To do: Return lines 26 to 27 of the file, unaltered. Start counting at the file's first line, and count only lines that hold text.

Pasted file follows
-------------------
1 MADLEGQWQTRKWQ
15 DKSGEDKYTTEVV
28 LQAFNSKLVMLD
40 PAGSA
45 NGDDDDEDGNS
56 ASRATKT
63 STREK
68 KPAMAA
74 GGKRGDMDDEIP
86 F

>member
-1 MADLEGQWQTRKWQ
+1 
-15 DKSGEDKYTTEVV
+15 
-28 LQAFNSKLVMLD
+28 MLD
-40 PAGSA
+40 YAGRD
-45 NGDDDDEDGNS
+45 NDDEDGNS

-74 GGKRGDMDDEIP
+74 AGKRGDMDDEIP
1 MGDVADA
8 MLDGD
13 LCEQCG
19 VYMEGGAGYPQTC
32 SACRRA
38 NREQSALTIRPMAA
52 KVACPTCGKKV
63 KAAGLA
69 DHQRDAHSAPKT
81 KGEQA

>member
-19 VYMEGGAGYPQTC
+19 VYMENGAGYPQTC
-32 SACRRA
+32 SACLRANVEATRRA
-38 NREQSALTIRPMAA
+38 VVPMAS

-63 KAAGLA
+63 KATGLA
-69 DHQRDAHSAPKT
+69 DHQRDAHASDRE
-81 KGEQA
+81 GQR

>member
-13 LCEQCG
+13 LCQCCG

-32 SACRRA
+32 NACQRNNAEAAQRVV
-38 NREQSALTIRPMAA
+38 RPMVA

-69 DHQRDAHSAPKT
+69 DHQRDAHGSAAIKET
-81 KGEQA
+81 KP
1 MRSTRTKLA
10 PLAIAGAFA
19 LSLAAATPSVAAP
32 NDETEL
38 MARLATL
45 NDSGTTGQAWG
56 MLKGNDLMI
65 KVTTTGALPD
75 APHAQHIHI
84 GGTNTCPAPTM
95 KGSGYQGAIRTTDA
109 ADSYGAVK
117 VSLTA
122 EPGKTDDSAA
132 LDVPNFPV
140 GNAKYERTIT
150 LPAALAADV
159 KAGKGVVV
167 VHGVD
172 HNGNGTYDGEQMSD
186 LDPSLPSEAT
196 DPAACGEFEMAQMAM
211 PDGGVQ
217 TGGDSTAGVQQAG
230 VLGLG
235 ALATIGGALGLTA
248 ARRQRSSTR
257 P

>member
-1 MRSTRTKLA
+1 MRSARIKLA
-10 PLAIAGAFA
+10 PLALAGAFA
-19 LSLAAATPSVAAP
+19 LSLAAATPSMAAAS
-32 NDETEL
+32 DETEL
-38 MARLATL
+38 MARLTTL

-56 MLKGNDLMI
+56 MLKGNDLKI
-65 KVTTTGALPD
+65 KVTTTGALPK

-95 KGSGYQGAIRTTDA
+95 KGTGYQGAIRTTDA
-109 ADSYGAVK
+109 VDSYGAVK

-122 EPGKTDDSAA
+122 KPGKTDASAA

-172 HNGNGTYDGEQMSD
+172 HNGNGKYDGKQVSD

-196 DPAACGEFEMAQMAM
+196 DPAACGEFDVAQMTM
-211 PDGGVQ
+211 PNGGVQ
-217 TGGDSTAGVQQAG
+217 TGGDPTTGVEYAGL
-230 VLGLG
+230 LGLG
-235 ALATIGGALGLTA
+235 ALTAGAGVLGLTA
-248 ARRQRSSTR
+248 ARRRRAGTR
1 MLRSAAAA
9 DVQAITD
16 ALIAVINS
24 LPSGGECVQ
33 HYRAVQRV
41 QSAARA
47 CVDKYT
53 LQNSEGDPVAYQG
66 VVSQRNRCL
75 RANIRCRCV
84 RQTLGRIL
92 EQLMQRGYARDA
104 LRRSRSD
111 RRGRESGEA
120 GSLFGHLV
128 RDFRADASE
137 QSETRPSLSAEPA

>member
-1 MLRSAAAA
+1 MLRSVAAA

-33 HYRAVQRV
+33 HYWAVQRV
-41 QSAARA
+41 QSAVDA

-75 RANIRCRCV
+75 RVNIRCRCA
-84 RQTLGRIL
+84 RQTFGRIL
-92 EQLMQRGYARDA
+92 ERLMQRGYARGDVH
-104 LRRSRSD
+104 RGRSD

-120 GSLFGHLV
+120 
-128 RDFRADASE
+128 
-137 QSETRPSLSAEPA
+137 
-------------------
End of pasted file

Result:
13 LCEQCG
19 VYMEGGAGYPQTC